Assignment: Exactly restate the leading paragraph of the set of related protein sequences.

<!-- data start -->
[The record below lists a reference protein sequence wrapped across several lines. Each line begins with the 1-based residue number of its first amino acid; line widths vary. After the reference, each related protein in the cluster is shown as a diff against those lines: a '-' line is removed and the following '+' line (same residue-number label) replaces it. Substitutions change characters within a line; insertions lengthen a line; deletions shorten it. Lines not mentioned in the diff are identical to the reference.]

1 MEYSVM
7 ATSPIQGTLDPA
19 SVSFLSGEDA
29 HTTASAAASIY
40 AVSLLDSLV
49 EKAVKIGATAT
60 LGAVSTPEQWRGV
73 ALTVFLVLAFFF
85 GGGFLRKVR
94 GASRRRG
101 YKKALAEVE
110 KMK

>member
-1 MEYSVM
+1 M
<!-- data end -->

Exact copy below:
[The record below lists a reference protein sequence wrapped across several lines. Each line begins with the 1-based residue number of its first amino acid; line widths vary. After the reference, each related protein in the cluster is shown as a diff against those lines: a '-' line is removed and the following '+' line (same residue-number label) replaces it. Substitutions change characters within a line; insertions lengthen a line; deletions shorten it. Lines not mentioned in the diff are identical to the reference.]